Or more revved for another exciting and successful year for us all!
Savoring the Outside Point of View
I’m over at Word Whores this morning, talking about the joys of being a spectator – and watching my friend, Carolyn Crane, win the RITA award!
Scrambling for those Awards
A flock of evening grosbeaks came through and hit our feeder hard for a couple of hours at the beginning of March. (Sorry – it’s been a busy month.) They descended like a brilliant yellow cloud, here and gone again, the proverbial ray of sunshine.
I grew up in a suburban housing development where most of the summer activities revolved around the pool. Many of my childhood memories involve long hot days – or chilly days, seeing as how it was Denver – swimming and splashing around. We created tricks to learn, like holding breath and doing handstands or consecutive summersaults with inflatable balls as the pivot.
For holidays and special events, the adults organized competitions. One year, for 4th of July, they lined up all the kids on the edges of the pool. Glittering on the bottom, were coins, all denominations, some real money, some tokens for prizes. When the whistle blew, we were to dive in and grab what we could.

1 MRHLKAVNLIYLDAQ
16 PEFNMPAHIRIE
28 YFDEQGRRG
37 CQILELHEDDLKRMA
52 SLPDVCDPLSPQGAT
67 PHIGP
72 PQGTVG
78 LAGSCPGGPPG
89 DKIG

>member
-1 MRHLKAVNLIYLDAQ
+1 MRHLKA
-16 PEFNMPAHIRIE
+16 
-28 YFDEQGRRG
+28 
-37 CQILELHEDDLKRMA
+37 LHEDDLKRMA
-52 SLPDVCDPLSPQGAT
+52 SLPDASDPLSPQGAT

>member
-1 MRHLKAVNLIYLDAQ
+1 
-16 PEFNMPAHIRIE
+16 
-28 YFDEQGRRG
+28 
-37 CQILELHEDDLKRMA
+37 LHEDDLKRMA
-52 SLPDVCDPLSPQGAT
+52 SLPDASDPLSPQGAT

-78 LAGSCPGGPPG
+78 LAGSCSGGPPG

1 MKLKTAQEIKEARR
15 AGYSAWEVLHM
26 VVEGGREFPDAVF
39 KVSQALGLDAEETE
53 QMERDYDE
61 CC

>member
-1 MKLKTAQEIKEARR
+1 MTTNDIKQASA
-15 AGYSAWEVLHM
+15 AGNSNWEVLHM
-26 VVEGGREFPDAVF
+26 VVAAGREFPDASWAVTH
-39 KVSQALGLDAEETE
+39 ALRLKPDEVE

You can imagine the chaos.
The water was icy cold and, though, I could dive down, it was difficult to resurface with so many kids in the pool. Flailing limbs hit me in the face. Water went up my nose. Scrambling hands seized the coins before I could reach them. I felt like I was drowning.
When I think about competition, this is the kind of visceral response I get. My heart strains, my chest clutches. I’m drowning again. Just to grab some quarters.
Today they’re announcing the finalists for the RITA and Golden Heart awards. The phone calls are going out this morning, rolling out to the east coast folks first and following the sun across the country. And yes, Sapphire could maybe be a finalist.
There are good reasons why it likely won’t be. Strongly erotic novels usually don’t final. I’m not sure one ever has. And the finalists already listed are BIG NAME authors. Nora Roberts is up there for one of her J.D. Robb novellas – a series that continues to be my favorite – so for Sapphire to final would be like a newbie actress being nominated for an Oscar along with Meryl Streep.
Or like me trying to grab that dollar coin from the bigger boys.
So, I really try not to dive in. I try to save my swimming for another day, when it’s all about the fun and not about striving for prizes. I realize this makes me the too-skinny girl sitting on the side of the pool. There are other ways to get shiny dollar coins.
For example, last week this gal tagged me on Twitter about a blog post she’d written. She discussed the phenomenon of the self published, formerly Twilight fan-fic BDSM book Fifty Shades of Grey. She also recommended two of my books – Petals and Thorns and Sapphire – instead.
Better than a shiny coin any day.
And I didn’t even have to half-drown for it.
Good luck, everyone!